Banks will serve a minimum of 15 years in prison. One count of aggravated rape has a minimum sentence of 15 years.

Other former Vanderbilt players had previously been convicted for their roles in the 2013 rape. Cory Batey was found guilty of aggravated rape and sentenced to 15-25 years in prison in April 2016. Brandon Vandenbeurg was found guilty and sentenced to 17 years in prison.

California’s state-funded travel ban to discriminating states raises mild football scheduling concerns

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The state of California is banning state-funded travel to the states of Texas, Alabama, Kentucky, and South Dakota. Those states are added to the previous state-funded travel bans that included Kansas, Mississippi, North Carolina, and Tennessee due to what California lawmakers say are laws that allow for discrimination against gay and transgender people.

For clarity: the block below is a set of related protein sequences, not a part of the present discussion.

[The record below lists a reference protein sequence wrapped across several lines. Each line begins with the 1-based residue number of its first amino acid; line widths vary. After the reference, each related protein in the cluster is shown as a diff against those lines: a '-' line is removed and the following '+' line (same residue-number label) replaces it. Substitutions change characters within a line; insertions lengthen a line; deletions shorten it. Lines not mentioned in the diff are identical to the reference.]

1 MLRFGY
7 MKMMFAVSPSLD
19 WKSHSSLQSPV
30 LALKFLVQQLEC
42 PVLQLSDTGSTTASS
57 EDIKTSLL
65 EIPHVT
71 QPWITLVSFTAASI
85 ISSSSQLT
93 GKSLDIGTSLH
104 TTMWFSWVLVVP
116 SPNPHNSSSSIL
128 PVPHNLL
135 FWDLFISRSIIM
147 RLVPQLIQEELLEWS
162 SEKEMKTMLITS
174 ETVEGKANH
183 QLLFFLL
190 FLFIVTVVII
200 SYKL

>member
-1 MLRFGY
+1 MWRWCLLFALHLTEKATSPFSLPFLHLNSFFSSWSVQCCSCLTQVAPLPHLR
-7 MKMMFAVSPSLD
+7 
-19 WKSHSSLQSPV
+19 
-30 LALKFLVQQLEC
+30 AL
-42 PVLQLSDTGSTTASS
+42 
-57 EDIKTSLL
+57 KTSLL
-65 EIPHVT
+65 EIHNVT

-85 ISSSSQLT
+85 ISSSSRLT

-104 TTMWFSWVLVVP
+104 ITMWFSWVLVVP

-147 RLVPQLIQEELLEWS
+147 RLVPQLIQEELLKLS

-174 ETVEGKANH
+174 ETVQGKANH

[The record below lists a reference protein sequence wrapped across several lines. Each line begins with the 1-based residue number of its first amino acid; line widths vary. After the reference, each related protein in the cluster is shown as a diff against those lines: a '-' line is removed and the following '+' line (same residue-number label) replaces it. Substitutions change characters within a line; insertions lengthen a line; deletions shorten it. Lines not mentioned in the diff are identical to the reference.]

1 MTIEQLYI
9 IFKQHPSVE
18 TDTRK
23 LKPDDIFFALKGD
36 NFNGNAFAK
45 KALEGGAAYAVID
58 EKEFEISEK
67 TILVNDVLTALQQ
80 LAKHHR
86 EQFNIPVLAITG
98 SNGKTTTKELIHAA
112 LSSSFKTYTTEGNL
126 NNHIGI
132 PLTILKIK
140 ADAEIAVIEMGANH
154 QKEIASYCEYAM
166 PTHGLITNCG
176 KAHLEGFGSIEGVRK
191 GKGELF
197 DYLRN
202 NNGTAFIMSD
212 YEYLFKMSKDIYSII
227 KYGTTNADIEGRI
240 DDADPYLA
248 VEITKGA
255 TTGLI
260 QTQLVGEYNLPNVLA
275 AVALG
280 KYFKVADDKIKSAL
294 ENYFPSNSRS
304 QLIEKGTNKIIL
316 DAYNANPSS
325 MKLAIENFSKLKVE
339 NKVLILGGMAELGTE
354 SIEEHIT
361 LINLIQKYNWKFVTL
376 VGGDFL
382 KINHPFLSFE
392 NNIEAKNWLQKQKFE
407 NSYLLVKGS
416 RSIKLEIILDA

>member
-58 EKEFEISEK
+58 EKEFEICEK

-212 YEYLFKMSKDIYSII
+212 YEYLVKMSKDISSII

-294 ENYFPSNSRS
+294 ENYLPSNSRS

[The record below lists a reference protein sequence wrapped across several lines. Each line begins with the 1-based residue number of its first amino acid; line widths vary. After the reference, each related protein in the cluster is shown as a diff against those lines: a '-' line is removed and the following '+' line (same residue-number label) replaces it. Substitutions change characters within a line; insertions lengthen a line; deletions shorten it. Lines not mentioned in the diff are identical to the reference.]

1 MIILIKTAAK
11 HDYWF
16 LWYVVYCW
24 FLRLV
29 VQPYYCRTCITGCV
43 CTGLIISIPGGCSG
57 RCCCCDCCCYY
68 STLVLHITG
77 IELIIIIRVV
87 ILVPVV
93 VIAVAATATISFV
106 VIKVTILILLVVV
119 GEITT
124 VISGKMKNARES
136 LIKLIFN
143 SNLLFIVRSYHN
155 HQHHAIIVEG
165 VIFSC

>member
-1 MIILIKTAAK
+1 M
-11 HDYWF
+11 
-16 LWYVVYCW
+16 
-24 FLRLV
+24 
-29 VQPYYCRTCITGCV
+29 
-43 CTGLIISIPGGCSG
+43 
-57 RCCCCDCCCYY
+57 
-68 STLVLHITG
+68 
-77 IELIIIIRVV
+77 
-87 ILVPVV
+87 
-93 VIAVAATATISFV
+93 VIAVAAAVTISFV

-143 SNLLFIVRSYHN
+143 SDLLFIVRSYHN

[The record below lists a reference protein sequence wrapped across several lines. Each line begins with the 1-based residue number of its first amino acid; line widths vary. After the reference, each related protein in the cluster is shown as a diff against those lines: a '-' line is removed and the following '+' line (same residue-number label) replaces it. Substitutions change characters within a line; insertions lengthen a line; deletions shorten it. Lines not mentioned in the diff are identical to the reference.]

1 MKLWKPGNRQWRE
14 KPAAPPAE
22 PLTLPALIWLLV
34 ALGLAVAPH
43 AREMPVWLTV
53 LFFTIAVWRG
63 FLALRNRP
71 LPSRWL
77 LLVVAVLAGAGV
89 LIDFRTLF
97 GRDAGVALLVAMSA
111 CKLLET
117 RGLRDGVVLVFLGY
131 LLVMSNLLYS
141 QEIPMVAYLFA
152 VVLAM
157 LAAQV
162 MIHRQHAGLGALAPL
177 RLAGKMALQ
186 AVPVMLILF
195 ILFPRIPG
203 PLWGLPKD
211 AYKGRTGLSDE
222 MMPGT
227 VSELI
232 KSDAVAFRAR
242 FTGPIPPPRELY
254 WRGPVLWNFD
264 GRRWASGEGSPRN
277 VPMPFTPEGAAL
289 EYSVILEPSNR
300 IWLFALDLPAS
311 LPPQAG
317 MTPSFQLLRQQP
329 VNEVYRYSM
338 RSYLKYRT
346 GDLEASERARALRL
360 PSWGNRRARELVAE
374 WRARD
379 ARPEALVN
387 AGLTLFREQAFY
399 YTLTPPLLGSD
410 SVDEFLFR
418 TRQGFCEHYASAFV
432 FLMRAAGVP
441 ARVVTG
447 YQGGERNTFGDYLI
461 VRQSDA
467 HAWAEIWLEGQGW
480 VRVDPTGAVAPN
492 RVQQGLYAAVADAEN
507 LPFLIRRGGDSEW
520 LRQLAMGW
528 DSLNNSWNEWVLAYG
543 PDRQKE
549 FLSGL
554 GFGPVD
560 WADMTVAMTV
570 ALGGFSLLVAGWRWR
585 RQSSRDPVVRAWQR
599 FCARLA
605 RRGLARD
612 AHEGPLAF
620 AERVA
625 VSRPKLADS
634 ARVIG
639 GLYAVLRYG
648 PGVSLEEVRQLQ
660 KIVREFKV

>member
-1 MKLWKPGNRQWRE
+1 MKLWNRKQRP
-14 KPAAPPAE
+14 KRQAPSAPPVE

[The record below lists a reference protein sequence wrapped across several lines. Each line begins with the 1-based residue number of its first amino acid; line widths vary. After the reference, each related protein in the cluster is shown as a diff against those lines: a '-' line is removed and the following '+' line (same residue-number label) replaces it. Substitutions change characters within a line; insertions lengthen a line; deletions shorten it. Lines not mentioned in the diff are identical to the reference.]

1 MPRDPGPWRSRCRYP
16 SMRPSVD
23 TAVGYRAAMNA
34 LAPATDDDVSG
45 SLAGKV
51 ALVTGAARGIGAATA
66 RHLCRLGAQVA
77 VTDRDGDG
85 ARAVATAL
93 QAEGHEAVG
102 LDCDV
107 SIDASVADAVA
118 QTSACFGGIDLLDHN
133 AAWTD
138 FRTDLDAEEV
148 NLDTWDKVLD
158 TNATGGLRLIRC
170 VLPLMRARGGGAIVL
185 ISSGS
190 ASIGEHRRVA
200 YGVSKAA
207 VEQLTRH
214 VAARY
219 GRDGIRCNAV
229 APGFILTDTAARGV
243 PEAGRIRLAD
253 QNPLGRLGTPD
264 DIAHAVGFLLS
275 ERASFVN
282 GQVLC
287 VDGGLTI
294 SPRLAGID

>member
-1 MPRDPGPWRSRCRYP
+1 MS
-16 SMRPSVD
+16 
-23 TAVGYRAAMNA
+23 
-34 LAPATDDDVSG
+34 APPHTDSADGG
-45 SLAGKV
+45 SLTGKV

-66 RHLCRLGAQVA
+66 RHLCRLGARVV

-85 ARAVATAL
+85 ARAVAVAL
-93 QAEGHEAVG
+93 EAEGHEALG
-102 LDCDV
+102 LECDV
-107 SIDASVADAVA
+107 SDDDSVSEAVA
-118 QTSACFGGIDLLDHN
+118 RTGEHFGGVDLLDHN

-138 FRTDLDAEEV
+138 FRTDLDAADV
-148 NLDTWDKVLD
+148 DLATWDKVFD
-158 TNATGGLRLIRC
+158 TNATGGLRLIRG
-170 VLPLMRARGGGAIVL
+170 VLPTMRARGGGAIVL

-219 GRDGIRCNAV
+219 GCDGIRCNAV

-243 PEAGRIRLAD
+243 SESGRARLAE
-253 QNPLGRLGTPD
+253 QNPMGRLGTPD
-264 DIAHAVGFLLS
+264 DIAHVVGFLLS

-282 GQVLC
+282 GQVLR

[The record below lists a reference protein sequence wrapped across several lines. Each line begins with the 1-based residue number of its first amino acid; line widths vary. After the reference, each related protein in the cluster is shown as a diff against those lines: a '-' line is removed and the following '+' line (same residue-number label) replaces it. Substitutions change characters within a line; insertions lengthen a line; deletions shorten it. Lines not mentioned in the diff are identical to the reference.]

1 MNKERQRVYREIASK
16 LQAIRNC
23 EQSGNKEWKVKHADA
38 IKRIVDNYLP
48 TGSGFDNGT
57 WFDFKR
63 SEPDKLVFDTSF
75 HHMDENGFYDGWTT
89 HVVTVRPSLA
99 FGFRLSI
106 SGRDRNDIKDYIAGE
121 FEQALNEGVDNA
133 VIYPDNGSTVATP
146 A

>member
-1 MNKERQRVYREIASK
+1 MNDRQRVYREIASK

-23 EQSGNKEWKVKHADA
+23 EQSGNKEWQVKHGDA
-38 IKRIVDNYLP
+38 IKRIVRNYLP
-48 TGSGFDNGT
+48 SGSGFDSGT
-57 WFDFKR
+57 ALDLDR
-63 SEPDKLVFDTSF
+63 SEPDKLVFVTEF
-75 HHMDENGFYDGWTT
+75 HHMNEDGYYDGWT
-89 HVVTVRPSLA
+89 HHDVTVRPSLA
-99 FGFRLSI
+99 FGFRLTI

So what does this have to do with college football? My colleague, Bryan, notes this latest decision from the state means scheduling any potential road games for a handful of schools just got a tad trickier.

This development poses a couple of issues for some California schools to address moving forward.

San Jose State is the school affected by this latest news right off the bat. San Jose State has a road game scheduled at Texas on September 9 this season. San Jose State may have to rely on some of that guaranteed money from Texas to cover the expenses, which would put a dent in the total takeaway from playing the game in the first place.

Cal is also scheduled to play at North Carolina on September 2. Cal also plays at TCU in 2021 and at Auburn in 2024. If the ban is still in operation at those times, then Cal will have to budget ahead of time to tackle the expenses. UCLA will play at Memphis on September 19.

The state-funded travel ban to these states may not be an issue for the postseason, as bowl game expenses tend to be carried by the conference and their revenue shares.